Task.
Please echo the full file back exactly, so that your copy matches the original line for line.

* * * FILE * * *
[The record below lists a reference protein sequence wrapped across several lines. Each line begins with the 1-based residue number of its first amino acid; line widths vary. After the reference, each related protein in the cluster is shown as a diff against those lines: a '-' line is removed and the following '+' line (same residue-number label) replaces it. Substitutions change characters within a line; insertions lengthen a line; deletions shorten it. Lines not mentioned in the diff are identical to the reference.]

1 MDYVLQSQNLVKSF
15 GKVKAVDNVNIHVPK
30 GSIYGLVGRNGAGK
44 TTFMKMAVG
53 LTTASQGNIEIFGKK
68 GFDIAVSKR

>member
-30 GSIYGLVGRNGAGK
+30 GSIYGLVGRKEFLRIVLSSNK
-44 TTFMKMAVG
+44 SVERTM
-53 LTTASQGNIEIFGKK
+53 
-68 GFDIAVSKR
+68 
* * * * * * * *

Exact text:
[The record below lists a reference protein sequence wrapped across several lines. Each line begins with the 1-based residue number of its first amino acid; line widths vary. After the reference, each related protein in the cluster is shown as a diff against those lines: a '-' line is removed and the following '+' line (same residue-number label) replaces it. Substitutions change characters within a line; insertions lengthen a line; deletions shorten it. Lines not mentioned in the diff are identical to the reference.]

1 MDYVLQSQNLVKSF
15 GKVKAVDNVNIHVPK
30 GSIYGLVGRNGAGK
44 TTFMKMAVG
53 LTTASQGNIEIFGKK
68 GFDIAVSKR

>member
-30 GSIYGLVGRNGAGK
+30 GSIYGLVGRKEFLRIVLSSNK
-44 TTFMKMAVG
+44 SVERTM
-53 LTTASQGNIEIFGKK
+53 
-68 GFDIAVSKR
+68 